Putting Sargodha University Back On Track[/vc_column_text][/vc_column][/vc_row][vc_row][vc_column][vc_separator color=”peacoc” style=”shadow”][/vc_column][/vc_row][vc_row][vc_column][vc_single_image image=”9403″ img_size=”1920*1280″ alignment=”center” style=”vc_box_shadow_3d”][/vc_column][/vc_row][vc_row][vc_column][vc_column_text]
It was once the 8th best university in Pakistan. But years of mismanagement, predatory profiteering and disregard for law took Sargodha University to the brink of disaster. Vice Chancellor Dr Ishtiaq looks to reverse the damage.[/vc_column_text][/vc_column][/vc_row][vc_row][vc_column][vc_separator color=”peacoc” style=”shadow”][/vc_column][/vc_row][vc_row][vc_column][vc_column_text]
Can you please briefly tell us about your educational and professional career? How and why did you join academia after saying goodbye to journalism?
After completing MPhil from Area Study Centre, Quaid-i-Azam University in 1990, I started my professional career as Editorial Assistant at The Muslim, the only English paper published from Islamabad then. In 1993, I joined The Nation as a diplomatic correspondent and reported the rise of Taliban, the conflict in Swat and human rights issues. The media at that time was not as financially rewarding as it is now and my PhD from QAU was also nearing completion. So, I shifted to academia in 1996. Since then, I have spent 11 years in global academia, including five years on Pakistan Chair at Oxford University and six years as IR faculty and Vice Chair at Eastern Mediterranean University in Turkish Cyprus. I Have spent the remaining 12 years at QAU, including as its Director of School of Politics and International Relations, and the last over two-and-a-half years at Sargodha University.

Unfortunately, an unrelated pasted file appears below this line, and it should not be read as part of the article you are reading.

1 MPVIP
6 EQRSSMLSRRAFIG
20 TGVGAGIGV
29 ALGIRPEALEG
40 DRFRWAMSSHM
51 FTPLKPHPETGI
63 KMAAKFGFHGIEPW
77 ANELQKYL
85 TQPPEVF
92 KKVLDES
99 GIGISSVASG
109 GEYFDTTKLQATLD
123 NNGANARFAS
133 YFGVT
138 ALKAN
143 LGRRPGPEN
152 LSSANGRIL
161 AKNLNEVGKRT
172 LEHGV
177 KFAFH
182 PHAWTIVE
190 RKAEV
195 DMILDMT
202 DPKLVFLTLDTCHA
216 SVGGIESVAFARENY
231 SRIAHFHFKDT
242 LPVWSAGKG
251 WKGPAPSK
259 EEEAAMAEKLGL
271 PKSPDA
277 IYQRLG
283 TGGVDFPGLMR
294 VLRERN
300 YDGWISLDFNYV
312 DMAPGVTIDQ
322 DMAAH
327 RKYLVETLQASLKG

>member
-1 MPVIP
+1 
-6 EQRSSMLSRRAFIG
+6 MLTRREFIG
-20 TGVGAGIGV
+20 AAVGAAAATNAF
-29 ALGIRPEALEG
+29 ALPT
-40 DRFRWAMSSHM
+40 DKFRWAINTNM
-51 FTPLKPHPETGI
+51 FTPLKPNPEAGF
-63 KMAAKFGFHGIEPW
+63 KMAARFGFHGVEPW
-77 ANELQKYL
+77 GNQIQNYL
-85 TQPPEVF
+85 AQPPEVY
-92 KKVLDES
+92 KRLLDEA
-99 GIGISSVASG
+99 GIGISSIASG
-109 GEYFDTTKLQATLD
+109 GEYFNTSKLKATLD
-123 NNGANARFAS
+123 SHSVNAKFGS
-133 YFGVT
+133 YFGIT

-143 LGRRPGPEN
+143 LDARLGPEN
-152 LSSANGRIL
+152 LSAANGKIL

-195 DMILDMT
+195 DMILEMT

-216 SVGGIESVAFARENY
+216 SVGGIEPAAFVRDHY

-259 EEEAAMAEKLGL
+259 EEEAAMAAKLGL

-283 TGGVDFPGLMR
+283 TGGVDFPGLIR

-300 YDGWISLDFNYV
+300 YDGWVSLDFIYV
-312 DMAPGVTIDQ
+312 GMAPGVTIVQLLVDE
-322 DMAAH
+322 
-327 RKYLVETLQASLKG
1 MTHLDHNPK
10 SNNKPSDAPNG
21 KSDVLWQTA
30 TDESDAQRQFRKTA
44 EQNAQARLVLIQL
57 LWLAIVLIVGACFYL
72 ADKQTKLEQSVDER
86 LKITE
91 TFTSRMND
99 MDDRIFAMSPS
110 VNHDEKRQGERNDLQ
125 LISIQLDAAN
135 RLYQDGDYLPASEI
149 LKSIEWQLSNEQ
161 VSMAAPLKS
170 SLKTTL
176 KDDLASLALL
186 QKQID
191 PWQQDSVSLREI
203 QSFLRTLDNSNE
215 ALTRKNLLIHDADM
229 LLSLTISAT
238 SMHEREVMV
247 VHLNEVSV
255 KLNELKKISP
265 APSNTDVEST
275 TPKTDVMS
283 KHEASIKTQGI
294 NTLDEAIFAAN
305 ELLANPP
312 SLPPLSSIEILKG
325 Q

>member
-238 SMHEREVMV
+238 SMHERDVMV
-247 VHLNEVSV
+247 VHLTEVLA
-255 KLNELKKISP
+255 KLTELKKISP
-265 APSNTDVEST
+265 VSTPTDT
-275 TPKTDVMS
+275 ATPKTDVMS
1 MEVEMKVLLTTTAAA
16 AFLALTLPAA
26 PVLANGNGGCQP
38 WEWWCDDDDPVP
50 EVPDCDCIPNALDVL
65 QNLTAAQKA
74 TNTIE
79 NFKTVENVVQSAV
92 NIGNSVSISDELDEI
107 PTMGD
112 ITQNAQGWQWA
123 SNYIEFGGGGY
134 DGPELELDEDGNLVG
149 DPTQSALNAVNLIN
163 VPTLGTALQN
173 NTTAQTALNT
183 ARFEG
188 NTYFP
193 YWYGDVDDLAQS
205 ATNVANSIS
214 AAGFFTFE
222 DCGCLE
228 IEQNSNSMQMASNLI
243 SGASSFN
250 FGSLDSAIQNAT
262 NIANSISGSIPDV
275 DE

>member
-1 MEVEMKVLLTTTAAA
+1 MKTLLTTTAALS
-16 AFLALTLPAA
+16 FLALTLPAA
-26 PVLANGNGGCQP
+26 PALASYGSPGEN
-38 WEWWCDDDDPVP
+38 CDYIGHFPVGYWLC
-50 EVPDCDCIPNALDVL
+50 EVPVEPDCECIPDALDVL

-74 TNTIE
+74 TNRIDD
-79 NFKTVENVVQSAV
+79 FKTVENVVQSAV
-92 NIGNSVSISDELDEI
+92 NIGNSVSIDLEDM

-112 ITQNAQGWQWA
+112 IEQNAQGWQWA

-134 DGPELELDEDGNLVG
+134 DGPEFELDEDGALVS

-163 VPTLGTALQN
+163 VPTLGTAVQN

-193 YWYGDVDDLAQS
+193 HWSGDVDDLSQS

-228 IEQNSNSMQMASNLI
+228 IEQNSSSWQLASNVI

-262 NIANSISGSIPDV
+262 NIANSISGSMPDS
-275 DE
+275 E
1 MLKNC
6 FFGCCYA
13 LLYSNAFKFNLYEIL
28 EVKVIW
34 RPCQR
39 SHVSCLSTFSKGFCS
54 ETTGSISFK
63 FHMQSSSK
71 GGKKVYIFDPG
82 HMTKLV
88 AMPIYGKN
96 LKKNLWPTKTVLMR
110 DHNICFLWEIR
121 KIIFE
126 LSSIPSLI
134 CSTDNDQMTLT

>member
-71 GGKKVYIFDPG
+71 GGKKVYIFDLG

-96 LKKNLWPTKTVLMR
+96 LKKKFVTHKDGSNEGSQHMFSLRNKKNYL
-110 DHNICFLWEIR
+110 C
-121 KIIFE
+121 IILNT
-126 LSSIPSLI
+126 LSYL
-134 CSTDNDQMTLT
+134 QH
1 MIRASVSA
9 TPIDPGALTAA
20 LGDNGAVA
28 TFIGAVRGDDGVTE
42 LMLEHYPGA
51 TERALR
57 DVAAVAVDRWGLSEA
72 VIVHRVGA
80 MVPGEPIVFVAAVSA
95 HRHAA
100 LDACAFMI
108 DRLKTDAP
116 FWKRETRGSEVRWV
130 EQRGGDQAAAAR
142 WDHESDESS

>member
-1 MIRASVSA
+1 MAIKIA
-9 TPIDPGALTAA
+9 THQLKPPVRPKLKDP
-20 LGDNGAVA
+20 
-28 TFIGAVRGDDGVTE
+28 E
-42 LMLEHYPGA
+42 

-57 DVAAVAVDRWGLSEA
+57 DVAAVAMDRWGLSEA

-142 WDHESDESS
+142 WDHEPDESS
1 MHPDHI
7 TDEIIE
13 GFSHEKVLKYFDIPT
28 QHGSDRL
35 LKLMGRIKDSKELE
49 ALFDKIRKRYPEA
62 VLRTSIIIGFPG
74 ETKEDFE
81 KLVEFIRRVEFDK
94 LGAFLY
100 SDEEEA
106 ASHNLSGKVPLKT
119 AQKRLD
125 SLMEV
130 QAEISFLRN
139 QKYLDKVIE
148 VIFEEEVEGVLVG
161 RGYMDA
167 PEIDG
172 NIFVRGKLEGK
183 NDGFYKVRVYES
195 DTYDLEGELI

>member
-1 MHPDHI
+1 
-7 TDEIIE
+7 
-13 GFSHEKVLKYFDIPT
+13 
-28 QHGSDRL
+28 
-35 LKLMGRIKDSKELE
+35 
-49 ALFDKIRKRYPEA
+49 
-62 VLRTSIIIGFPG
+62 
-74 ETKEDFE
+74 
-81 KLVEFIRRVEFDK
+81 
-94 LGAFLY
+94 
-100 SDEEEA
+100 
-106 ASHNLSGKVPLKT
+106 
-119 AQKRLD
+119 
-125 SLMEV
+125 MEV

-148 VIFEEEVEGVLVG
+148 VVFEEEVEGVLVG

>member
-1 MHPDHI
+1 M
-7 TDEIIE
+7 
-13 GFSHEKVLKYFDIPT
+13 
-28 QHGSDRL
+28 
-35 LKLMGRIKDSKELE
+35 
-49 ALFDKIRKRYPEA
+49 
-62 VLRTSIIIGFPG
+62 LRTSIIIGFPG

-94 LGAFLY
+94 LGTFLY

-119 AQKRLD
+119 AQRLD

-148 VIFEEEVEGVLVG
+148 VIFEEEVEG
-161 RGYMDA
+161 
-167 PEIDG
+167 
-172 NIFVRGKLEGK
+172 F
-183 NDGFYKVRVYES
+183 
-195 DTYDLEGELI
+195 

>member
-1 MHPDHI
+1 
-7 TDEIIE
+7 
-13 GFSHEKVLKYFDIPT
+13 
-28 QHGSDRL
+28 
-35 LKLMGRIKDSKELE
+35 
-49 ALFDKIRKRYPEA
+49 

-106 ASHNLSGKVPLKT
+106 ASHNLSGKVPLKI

After serving such prestigious educational institutions like Oxford and QAU, why did you join a regional and relatively young university as vice chancellor?
When my Oxford tenure was coming to an end in 2015, the Punjab government announced several positions of vice chancellors at public sector universities in the province. I had a couple of lucrative options abroad, but I decided to serve my homeland at a university located in the region where I was born. It is a small token of paying back for all the opportunities this great nation has provided me as a person of humble origins, especially the distinction of representing Pakistan at Oxford. So, I consciously chose to apply only for the post of vice chancellor at Sargodha University. I submitted a Letter of Intent along with my application, specifying how I would to contribute to its academic excellence on the basis of my vast academic exposure. This letter remains the basis of what I do at SU.
That the main challenges you faced soon after joining Sargodha University and what strategy did you adopt to resolve them?